You can get Cathy’s Curse from Severin.

CHILLING CLASSICS MONTH epilogue

Whew — we made it through CHILLING CLASSICS MONTH! I thought nobody would care at all, but we actually gained readers and site traffic. Thank you to everyone that contributed, read, liked and shared our articles.

I’m debating doing the PURE TERROR box next. Hopefully, we can get all of these writers and more to come back!

Here’s a recap of all of the articles by author:

B&S About Movies

Jennifer Upton from Womany.com

Bill Van Ryn from Groovy Doom and Drive-In Asylum

John S. Berry

Paul Andolina from Wrestling with Film

Roger Braden from Valley Nightmares

Blake Lynch

Doc from Camera Viscera

Dustin Fallon from Horror & Sons

Melody Vera

JH Rood from Ghoul Inc. Productions

Emily Fear

Links

 

 

CHILLING CLASSICS MONTH: Drive-In Massacre (1976)

I love the drive-in more than anywhere else in the world. A night at the drive-in is one of promise, wonder, drinking in public, movies that I love and Chilly Dilly pickles. This movie tries to make the drive-in a scary place. But is it an entertaining one?

Starting off with a double murder at a California drive-in, police detective Mike Leary and Jon Koch are on the trail of a killer who keeps attacking the same theater. There are plenty of suspects, like the manager, Austin Johnson, an unnamed voyeur and the creepy janitor, Germy.

The killer kills again and again, using a sword. There is also red herring after red herring, with none of the leads adding up. It turns out that Austin and Germy were once sword swallowers and the swords may have come from their collections, but they’re both killed by the end and the killer is never caught. 

The film closes with an on-screen warning about drive-ins all over the country being attacked by the killer, then a fake public address that makes it seem like the maniac is loose in the very drive-in where you are watching the film. Oh no!

The poster for this movie said, “Drive-In Massacre has been deemed by an independent film board to be too terrifying for viewing by the average theatre patron. For this reason, it is suggested that those of you with severe emotional disorders or chronic coronary dysfunction NOT see this movie. The risk is entirely yours.” You’ll be fine. Trust me.

This movie defines the term meandering. It seems to go on and on. And on. But hey, if you have to experience it for yourself, it’s on Amazon Prime. And, of course, you can always order the Chilling Classics box set!

CHILLING CLASSICS MONTH: I Bury the Living (1958)

A few years ago I saw a great movie called The Canal. In the opening scene a man gets an auditorium of noisy kids to pipe down asking them if they want to see ghosts. The “ghosts” he is referring to are the people in the film and how none of them are alive today.

I often think of these “ghosts” when I watch older movies. How odd (and wonderful)it must be to get to see relatives long gone. Not just the visual but also their mannerisms and hearing their voices. I Bury the Living has that feeling for me. I am seeing ghosts pleading, going mad and caring that have been gone for some time.

I Bury the Living was released in 1958 and I am not sure how well it was received. Most of the reviews and articles I read about it compared it to a longer episode of the Twilight Zone. It runs an efficient 77 minutes and was made by Albert Band father of Charles. Looking up his career I found the sweet support of a father who served as a producer for many of his son’s projects including one of my favorites Castle Freak. I wonder what he thought of his son’s films then I realized he was the director of Dracula’s Dog and Ghoulies 2. Their Thanksgivings must have been a lot of fun.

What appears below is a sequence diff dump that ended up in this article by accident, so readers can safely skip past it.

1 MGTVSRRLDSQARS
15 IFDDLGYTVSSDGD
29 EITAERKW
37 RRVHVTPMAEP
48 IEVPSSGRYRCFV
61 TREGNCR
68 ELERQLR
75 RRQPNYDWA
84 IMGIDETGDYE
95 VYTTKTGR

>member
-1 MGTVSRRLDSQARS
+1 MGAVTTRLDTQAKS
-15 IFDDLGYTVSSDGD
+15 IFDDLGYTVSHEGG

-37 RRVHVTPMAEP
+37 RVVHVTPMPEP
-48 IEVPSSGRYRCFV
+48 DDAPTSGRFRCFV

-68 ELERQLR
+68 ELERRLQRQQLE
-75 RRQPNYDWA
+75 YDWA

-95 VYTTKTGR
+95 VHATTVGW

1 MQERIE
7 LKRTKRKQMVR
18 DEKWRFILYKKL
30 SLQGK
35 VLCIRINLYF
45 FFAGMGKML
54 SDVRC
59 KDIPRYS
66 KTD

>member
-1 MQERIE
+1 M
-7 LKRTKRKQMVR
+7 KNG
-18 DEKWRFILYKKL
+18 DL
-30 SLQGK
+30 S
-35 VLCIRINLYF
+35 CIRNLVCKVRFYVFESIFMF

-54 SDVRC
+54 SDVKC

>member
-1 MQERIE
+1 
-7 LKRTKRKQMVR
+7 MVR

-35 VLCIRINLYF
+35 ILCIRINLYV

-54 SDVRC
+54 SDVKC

Stephen King is a huge fan of this film but hates the ending. That is a fact steeped in irony since I often find the endings of his books to be lacking (throw rotten tomatoes at me here). I am not going to spoil the ending, but I have watched this several times and am still undecided. I don’t hate it but after some viewings I think they could have done more with it. But I am not sure how or what (no not a giant spider).

I Bury the Living is very atmospheric and you can feel the coldness of the main set of an office at a cemetery. Richard Boone is kind of a grumpy 50s businessman that has to take his turn in being the chairman for the cemetery. When he is sworn in they tell him it is not a tough job but slowly it possesses him and he goes from a confident and well-groomed man to a confused, flustered and downright scared man.

Andy is the caretaker who does the real day to running of the cemetery. There is something charming and sweet about him and he is a man who truly loves his job. It was a sign of the times and a sad reminder of how people used to have pride in their work no matter how lowly or menial the job was. Andy didn’t have nice suits and slick hair like Mr. Kraft but he appreciated the scenic views at the cemetery and the comfort and peace.

Mr. Kraft imposes his values on Andy and thinks he is doing him a favor when he tells him it is time for him to retire and to find his replacement. Kraft being the typical businessman asshole pats himself on the back not realizing work and this place provides Andy with most of his purpose. And a man can be truly lost when he has lost his purpose.

The giant map has a great look to it. In it are white pins for unoccupied spots that have been sold and black ones are for the ones that have bodies in them. Kraft makes a mistake and puts the wrong color of pin into the map and starts a chain reaction of doom (or does he?)